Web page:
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Spirituality is what gives people meaning and purpose in life, and it has been recognized as a critical factor in patients’ well-being, particularly at the ends of their lives. Studies have demonstrated relationships between spirituality and patient-reported outcomes such as quality of life and mental health. Although a number of studies have suggested that spiritual belief can be associated with mortality, the results are inconsistent. We aimed to determine whether spirituality was related to survival in advanced cancer inpatients in Korea.
For this multicenter study, we recruited adult advanced cancer inpatients who had been admitted to seven palliative care units with estimated survival of <3 months. We measured spirituality at admission using the Korean version of the Functional Assessment of Chronic Illness Therapy-Spiritual Well-Being (FACIT-sp), which comprises two subscales: meaning/peace and faith. We calculated a Kaplan-Meier curve for spirituality, dichotomized at the predefined cutoffs and medians for the total scale and each of the two subscales, and performed univariate regression with a Cox proportional hazard model.
We enrolled a total of 204 adults (mean age: 64.5 ± 13.0; 48.5% female) in the study. The most common primary cancer diagnoses were lung (21.6%), colorectal (18.6%), and liver/biliary tract (13.0%). Median survival was 19.5 days (95% confidence interval [CI95%]: 23.5, 30.6). Total FACIT-sp score was not related to survival time (hazard ratio [HR] = 0.981, CI95% = 0.957, 1.007), and neither were the scores for its two subscales, meaning/peace (HR = 0.969, CI95% = 0.932, 1.008) and faith (HR = 0.981, CI95% = 0.938, 1.026).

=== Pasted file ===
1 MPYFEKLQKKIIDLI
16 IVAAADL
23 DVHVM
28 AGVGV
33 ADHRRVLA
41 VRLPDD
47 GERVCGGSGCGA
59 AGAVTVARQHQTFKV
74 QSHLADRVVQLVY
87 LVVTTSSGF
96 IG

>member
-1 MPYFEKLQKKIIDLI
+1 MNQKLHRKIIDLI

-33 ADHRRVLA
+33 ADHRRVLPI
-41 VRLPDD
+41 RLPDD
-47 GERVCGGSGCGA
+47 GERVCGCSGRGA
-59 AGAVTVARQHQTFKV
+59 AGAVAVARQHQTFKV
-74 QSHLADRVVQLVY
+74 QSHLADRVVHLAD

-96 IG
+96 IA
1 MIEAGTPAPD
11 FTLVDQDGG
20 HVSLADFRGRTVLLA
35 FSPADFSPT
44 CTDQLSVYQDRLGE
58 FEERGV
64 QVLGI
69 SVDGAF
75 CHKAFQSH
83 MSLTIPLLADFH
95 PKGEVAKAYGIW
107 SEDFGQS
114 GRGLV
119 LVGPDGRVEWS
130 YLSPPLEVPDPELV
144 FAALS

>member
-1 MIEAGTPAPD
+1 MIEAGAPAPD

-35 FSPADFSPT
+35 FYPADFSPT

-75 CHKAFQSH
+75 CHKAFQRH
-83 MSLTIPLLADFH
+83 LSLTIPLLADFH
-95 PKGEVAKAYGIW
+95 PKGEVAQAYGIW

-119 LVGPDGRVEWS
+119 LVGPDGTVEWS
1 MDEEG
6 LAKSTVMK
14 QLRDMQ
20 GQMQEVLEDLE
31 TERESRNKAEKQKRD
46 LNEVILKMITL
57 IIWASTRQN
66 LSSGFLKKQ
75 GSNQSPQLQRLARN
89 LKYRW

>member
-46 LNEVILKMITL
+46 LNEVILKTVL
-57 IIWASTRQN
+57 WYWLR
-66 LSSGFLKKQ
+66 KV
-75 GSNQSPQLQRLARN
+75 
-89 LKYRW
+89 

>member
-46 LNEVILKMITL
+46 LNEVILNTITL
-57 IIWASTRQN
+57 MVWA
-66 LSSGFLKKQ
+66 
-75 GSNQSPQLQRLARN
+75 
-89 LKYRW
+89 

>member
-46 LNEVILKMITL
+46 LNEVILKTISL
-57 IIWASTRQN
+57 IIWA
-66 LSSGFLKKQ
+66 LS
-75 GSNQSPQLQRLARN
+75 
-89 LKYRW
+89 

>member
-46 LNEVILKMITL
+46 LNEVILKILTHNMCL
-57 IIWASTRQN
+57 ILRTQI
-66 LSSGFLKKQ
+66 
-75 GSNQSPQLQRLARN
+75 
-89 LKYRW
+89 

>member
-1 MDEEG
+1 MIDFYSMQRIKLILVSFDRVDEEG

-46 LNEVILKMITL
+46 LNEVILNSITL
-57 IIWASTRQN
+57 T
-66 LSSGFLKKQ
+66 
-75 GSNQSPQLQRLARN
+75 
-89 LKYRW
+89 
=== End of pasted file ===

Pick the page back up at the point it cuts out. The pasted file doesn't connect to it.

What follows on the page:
Significance of results
Spirituality was not related to survival in advanced cancer inpatients in Korea. Plausible mechanisms merit further investigation.
The Korean advance directive (K–AD) comprises a value statement, treatment directives, preferences for cardiopulmonary resuscitation (CPR), artificial ventilation, tube feeding, and hospice care, as well as a proxy appointment. The K–AD can facilitate a patient's decision making with respect to end-of-life (EoL) care. The present study aimed to examine the extent to which patient–caregiver dyads would use the K–AD and agree on EoL care decisions.
Using a descriptive study design, 81 cancer patients were invited to participate. The final sample consisted of 44 patient–caregiver dyads who completed survey questionnaires, including the K–AD. One patient did not complete all parts of the questionnaire, and 36 (44.4%) declined to participate. Content analysis was conducted to examine the K–AD value statements. Cohen's kappa coefficient was calculated to determine the degree of patient–caregiver dyadic agreement on K–AD treatment directives (Sudore & Fried, 2010).
Our patient participants had the following cancer diagnoses: colorectal 29.5%, breast 29.5%, and liver/biliary tract cancers, 15.9%. Half of the sample had advanced-stage disease. Spouses (70.5%) or adult children (20.4%) were the primary caregivers, with perceived bonding rated as fair (31.8%) or good (65.9%). Rejection of the K–AD was mainly due to the difficulty involved in deciding on EoL care (50%). Comfort while dying was the most common theme expressed by patients (73.8%) and caregivers (66.7%). In terms of treatment directives, dyads advocated for hospice care (66.7%) and reduced support for aggressive treatments of CPR or artificial ventilation. The use of CPR (κ = 0.43, p = 0.004) and artificial ventilation (κ = 0.28, p = 0.046) showed significantly mild to moderate concordance among the dyads. Some 16 of the 21 dyads identified their spouses as a proxy, with others designating their adult children.
Significance of results:
The degree of patient–caregiver concordance on the K–AD seemed applicable, and achieved mild to moderate concordance. Our findings are exploratory but suggest the need for EoL discussions where patient–caregiver dyads are encouraged to participate in EoL care decision making.
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